The Emperor Has No Clothes
The ‘nones’ (those who, when responding to surveys, tick ‘none’ in the box marked ‘religion’ but who might possibly tick C of E if pressed) need look no further for a home. Bishop David Jenkins, that prophet of our time, once was heard to declare that God is not interested in the Church. God is all about the Kingdom.
It follows that if and when we stumble upon the Kingdom in the context of the Church, we do not need to look further to find God. The problem lies in defining the Kingdom, if such a thing is definable. You could say the same thing about the Church. It is not easy to describe what the Church is, still less what it ought to be, if it is to be true to its Kingdom calling.
The original commission to go out and make disciples has acquired a rather hollow tone, given the Church’s history of conquest and forced conversion, not to mention prejudice and plain hatred. But the kernel of truth remains at the heart of its true calling. If the Church is called to be anything at all, it is called to offer to the world the peace which only God can bring, the peace of the Kingdom of Heaven. The Church is called to embody that peace. Peace is its garment, and peace is the substance of its members, the body it clothes. The Church is called to give that body to the world, as Christ gave his.
The Church cannot simply talk about peace in rather abstract terms overlaid with the clothing of piety. We need to tend the hurt body lest we be accused, like the Emperor who failed to realise that he had no clothes, of being completely naked.
The build-up of hurt, the collective betrayals, untruths and resistance to the goodness and giftedness in people, and its resistance to healing, make it difficult for the Church to truly embody peace. As with any physical body, allowing wounds to fester can render them life threatening. Could it be that this is what is happening in the life of the institutional Church? We keep knocking each other’s old wounds without pausing to consider the damage. We are more concerned with filling our churches and with preventing them from falling into disrepair than we are about healing the hurts which we inflict on ourselves.
At the more traditional end of the Church, we hide complacently behind beautiful but arcane (in the minds of many) liturgy, clerical dress and the kind of managerialism which consists mainly of moving the deck chairs around on the Titanic. At the other end lies a mixture of naïveté and hubris, a blinkered reading of scripture which often goes with an implicit sense of superiority in regard to other faiths, or even other Christians. Neither of these scenarios provides a setting in which the ‘nones’ are likely to meet God in his Christ.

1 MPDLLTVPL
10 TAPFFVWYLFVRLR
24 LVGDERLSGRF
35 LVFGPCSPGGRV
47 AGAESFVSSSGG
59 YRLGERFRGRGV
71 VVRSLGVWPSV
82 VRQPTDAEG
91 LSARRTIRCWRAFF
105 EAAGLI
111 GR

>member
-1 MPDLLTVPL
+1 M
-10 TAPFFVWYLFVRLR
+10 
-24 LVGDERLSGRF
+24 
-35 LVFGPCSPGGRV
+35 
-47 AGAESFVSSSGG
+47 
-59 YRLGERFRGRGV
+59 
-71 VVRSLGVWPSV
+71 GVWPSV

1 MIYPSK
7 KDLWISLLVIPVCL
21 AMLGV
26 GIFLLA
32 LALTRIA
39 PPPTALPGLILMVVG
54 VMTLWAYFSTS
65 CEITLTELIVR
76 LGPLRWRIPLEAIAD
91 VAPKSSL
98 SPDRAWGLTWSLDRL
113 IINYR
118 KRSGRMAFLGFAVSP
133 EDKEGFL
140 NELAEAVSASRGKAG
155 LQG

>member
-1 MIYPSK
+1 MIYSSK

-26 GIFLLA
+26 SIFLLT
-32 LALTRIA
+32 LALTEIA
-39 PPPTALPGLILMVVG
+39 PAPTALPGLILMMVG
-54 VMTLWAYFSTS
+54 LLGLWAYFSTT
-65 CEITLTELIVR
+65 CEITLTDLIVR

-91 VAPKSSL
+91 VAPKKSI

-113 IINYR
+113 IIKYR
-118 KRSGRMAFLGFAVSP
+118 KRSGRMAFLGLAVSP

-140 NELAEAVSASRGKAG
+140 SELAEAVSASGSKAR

What is needed is for the Church to take ‘time out’, a couple of years’ sabbatical perhaps, on order to focus prayerfully and pastorally on its relationships, especially on those which relate to authority and to the pastoral care of its people, clergy and laity alike. During this sabbatical, those with the most power and authority would be subject to those with the least. In the current hierarchical and still patriarchal system, such a reversal of order could help to break down existing power blocks and help us all identify where true authority lies. So it is those with authority and power who must begin this re-structuring work of peace-making in the Church, because peace-making is both the mandate and the sign of true leadership.
Peace-making in the Churcb will entail the hard practical work of seeking forgiveness and the bridge-building which will follow. It will be hard because it will first require that everything that is not of love be burned away. Love must do the burning. This, incidentally, comes as close as it gets to a definition of hell. The fire of hell is the burning fire of love. Hell is hell insofar as it is the conflagration of consuming love, love burning up all the petty hatreds of life in community.
But the institutional Church as we know it is not all bad news. There are acts of heroic self giving which pass unnoticed in its life. Priests who minister in and for the love of Christ, and whose work is largely ignored by the Church’s critics, embody the healing fires of love. Their work endures in the hearts of those whose lives they have touched. Bishops who are true to their calling as peace-makers and as pastors to their clergy do the same. It will, nevertheless, take time for the Church to be transformed in such a way as to make the ‘nones’ want to tick a different box, but I am convinced that it will happen. Such is the nature of the faith we proclaim, that we will be changed ‘in a flash, in the twinkling of an eye’.